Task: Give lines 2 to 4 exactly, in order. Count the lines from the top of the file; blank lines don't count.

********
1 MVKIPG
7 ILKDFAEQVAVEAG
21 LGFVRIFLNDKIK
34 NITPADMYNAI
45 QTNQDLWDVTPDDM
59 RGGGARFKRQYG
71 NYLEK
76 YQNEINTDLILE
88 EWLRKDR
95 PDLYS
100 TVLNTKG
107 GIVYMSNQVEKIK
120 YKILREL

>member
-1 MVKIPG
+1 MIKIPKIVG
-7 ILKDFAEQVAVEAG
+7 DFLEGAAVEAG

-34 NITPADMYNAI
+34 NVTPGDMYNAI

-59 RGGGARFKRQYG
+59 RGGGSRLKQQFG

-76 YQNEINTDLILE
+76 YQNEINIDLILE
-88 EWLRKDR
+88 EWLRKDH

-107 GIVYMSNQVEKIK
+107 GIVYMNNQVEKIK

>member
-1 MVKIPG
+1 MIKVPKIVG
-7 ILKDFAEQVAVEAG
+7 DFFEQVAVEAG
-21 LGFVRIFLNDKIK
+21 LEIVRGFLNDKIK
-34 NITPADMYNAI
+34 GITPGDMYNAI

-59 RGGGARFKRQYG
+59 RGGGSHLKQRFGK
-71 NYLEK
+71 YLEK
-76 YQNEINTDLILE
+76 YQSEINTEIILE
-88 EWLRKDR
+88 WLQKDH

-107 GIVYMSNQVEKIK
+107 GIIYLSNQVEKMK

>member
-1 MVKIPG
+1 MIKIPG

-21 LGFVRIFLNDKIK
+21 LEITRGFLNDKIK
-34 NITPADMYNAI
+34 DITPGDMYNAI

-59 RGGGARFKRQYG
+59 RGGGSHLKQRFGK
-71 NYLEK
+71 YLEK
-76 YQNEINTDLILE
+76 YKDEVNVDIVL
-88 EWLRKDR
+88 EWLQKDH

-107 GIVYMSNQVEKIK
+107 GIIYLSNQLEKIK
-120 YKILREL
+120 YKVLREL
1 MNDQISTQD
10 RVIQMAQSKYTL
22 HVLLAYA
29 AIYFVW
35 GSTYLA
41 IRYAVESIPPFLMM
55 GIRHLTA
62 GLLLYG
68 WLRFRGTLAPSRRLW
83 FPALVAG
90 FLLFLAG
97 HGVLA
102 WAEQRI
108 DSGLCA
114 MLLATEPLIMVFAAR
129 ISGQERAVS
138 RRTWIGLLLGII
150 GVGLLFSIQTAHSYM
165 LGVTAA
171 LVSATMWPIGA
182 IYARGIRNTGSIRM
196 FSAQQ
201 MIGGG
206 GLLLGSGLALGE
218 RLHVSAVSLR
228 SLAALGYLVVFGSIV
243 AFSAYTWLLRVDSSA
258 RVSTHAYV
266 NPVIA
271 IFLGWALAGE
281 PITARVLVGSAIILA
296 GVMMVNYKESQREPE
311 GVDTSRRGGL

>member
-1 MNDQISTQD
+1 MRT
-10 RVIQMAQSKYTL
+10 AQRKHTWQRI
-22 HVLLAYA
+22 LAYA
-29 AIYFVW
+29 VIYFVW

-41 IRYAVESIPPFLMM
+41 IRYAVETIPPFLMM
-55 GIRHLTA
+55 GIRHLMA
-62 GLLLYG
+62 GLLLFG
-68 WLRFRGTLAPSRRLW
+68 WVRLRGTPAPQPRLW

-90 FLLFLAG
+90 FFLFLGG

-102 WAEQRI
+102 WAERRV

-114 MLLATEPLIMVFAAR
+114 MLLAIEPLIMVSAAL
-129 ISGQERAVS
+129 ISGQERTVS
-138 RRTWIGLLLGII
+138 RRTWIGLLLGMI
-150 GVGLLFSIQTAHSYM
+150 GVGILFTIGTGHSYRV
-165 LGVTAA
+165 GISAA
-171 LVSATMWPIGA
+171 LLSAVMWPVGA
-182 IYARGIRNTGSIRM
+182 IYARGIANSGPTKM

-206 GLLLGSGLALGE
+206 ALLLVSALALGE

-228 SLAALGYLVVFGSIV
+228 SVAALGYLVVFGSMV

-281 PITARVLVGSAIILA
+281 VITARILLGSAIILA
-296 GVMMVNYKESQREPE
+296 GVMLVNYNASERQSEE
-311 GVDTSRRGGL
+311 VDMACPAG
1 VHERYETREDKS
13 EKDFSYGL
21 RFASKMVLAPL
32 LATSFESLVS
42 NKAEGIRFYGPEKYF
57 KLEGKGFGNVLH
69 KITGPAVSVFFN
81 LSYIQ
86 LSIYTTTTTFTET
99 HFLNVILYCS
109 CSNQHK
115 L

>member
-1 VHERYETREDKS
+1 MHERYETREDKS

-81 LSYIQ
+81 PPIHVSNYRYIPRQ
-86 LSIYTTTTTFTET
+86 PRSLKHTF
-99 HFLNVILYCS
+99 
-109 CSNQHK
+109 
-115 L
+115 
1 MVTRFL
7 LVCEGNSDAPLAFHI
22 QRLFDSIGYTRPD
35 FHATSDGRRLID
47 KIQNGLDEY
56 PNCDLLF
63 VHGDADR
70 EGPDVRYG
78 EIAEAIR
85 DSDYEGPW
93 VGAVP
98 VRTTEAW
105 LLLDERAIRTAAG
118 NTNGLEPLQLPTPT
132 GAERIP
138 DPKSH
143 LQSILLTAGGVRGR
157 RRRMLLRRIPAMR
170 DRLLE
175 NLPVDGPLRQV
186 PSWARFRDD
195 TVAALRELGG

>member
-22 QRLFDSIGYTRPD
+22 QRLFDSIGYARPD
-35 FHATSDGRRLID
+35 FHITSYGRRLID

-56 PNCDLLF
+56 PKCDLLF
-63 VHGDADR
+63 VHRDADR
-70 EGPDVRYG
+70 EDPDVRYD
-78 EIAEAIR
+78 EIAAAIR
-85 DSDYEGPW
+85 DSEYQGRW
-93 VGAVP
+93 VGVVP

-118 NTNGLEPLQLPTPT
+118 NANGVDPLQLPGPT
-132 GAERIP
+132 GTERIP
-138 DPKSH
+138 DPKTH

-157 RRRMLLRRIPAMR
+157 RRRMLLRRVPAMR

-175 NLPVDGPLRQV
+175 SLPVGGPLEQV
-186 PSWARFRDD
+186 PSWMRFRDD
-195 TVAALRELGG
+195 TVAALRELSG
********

7 ILKDFAEQVAVEAG
21 LGFVRIFLNDKIK
34 NITPADMYNAI